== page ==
||The Guardian, The Independent and BBC News have all covered the release of data from the British Social Attitudes Survey 2012.
The survey questions attitudes among the British public on issues ranging from identity, religion, personal relationships, Gender role, welfare, public spending and same sex relationships.
In the findings for the 2012 survey are interesting trends in relation to religious identity and trust in institutions compared to the landscape of 1983.
The BSA 2012 finds that in 1983, “around two in three people (68 per cent) considered themselves to belong to one religion or another; in 2012, only around half (52 per cent) do so…this decline is in practice a decline in attachment to Anglicanism.
“In 1983 two in five people (40 per cent) said they were Anglican, and the Church of England could still reasonably lay claim to being England's national church. But now only 20 per cent do so. In contrast, the proportion saying they belong to a religion other than Christianity has tripled from two to six per cent. Britain's religious landscape has not only become smaller but also more diverse.”
On the topic of political affiliation, the BSA survey finds that “Back in 1983, 72 per cent identified with one of these parties, while 87 per cent said they supported any political party, including the then Liberal/SDP Alliance. Now less than two-thirds (63 per cent) identify with one of the two traditional class parties, and around three-quarters (76 per cent) claim an adherence to any political party.”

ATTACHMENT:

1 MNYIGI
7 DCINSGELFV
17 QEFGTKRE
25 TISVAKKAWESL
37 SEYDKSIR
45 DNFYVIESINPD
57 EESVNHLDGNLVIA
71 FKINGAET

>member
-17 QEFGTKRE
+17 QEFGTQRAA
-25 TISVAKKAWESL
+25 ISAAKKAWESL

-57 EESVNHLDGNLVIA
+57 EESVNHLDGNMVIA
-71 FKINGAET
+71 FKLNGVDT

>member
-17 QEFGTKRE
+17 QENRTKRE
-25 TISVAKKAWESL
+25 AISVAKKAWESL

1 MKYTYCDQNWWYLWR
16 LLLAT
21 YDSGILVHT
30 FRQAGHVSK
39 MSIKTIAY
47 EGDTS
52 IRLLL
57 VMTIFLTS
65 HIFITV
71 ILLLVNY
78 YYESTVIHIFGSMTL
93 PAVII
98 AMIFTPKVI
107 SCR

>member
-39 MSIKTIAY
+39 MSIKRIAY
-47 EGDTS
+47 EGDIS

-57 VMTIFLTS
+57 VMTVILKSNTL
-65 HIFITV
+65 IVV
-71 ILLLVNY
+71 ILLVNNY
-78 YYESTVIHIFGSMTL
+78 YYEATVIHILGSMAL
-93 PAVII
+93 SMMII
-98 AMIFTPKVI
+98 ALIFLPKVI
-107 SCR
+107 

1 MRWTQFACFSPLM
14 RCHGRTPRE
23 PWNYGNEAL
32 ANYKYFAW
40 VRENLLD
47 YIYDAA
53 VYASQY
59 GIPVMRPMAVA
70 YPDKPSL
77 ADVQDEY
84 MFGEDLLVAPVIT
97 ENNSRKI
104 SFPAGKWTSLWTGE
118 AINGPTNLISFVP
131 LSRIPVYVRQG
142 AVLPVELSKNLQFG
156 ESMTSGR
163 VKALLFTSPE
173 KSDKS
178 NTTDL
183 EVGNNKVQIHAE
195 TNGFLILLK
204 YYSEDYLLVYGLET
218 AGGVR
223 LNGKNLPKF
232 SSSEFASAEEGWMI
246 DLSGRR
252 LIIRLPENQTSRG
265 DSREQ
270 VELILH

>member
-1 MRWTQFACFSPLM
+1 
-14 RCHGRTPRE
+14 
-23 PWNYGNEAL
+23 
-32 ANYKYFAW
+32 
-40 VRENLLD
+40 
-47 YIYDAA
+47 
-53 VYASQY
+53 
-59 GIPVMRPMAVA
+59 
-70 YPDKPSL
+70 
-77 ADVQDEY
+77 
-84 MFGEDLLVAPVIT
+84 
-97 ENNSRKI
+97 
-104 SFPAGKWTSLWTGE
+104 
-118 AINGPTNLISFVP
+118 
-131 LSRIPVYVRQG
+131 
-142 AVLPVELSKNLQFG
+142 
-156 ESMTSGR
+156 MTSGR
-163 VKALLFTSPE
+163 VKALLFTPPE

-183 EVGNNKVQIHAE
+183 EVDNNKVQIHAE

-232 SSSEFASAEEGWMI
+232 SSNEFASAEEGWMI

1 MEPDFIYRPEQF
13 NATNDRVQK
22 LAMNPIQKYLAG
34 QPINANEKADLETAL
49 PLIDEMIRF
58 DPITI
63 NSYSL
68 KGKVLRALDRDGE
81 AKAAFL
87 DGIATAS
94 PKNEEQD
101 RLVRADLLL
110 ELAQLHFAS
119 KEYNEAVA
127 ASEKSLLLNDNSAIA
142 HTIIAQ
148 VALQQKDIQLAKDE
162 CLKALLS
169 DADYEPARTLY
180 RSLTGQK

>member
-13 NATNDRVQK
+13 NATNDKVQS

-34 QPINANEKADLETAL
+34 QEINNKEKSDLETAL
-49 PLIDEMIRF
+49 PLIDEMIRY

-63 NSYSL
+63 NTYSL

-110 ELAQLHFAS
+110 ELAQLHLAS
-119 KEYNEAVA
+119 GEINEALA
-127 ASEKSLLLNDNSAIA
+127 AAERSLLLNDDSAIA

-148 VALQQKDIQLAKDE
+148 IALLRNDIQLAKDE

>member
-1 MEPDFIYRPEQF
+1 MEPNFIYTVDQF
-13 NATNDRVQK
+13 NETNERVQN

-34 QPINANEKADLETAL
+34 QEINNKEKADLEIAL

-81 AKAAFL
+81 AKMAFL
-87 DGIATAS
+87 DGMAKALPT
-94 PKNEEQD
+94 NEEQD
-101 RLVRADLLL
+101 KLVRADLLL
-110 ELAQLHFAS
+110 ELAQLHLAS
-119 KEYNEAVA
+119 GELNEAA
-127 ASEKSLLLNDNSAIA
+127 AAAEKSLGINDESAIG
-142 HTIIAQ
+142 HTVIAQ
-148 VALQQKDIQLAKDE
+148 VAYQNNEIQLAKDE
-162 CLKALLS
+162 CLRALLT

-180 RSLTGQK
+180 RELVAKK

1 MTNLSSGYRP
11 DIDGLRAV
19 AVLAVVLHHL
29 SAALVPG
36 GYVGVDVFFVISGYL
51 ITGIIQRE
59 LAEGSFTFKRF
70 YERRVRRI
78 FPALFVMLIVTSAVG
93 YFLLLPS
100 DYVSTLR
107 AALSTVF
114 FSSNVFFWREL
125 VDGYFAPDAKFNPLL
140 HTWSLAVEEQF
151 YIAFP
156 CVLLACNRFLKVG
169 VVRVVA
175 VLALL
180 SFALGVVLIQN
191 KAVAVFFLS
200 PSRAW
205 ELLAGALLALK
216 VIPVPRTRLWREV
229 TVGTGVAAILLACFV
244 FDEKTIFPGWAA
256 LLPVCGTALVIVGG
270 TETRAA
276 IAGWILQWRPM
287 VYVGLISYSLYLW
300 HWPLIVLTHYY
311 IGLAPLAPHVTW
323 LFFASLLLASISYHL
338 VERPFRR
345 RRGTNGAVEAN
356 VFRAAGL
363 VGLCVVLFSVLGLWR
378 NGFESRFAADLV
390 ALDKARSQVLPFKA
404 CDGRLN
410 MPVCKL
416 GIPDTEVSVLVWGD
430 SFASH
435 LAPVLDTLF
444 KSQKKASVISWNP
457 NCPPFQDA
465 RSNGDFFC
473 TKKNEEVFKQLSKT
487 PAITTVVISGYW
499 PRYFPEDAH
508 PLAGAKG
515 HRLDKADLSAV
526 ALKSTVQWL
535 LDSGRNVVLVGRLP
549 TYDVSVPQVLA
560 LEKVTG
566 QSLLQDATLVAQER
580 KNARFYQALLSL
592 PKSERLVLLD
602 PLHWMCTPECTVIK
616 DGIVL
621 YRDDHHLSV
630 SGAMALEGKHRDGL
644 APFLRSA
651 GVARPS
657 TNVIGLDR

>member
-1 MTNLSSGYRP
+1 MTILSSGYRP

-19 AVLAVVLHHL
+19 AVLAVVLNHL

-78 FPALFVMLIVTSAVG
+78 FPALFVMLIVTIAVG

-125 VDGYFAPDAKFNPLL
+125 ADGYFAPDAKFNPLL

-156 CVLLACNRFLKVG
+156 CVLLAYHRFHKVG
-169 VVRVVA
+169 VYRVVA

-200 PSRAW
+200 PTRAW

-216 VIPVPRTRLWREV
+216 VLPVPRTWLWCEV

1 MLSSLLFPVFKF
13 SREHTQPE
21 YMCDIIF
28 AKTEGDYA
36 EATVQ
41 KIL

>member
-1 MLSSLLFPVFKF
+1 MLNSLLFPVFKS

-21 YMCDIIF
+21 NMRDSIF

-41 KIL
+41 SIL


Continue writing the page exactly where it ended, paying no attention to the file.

On the subject of trust in public officials, the survey reveals that “Back in 1986, only 38 per cent said that they trusted governments "to place the needs of the nation above the interests of their own political party". By 2000, this had more than halved to just 16 per cent.
“While a degree of scepticism towards politicians might be thought healthy, those who govern Britain today have an uphill struggle to persuade the public that their hearts are in the right place.”
The survey also tracks a decline in attitudes concerning ‘the duty to vote’:
“Back in 1987, that year's British Election Study found that 76 per cent believed that "it's everyone's duty to vote". When we revisited the issue in 1991 only 68 per cent were of that view, falling to just 56 per cent by 2008. The figure has recovered somewhat in recent years and when we last asked the question in 2011, 62 per cent thought everyone had a duty to vote.”
On interest in political and current affairs, the survey shows that “In 1986, 29 per cent said that they had "a great deal" or "quite a lot" of interest in politics and the figure has remained at or around 30 per cent most years since then, and now stands at 36 per cent.
“People are more likely now than in the 1980s to have signed a petition or contacted their MP, no doubt at least partly reflecting the increasing ease with which it is possible to do these things via social media. And, although a majority doubt their ability to influence what politicians do, they are no more likely to feel this now than they were in the 1980s - indeed, if anything, the opposite is the case. In 1986, for instance, 71 per cent agreed that "people like me have no say in what the government does"; now that figure is down to 59 per cent.”
On the trust the average citizen displays towards the British press, the survey shows, “Only 27 per cent think newspapers are well run compared with 53 per cent 30 years ago, a trend that might have been exacerbated by the phone hacking scandal that forced the closure of the News of the World in 2011, but which clearly began before then.”
The BSA 2012 survey can be found here.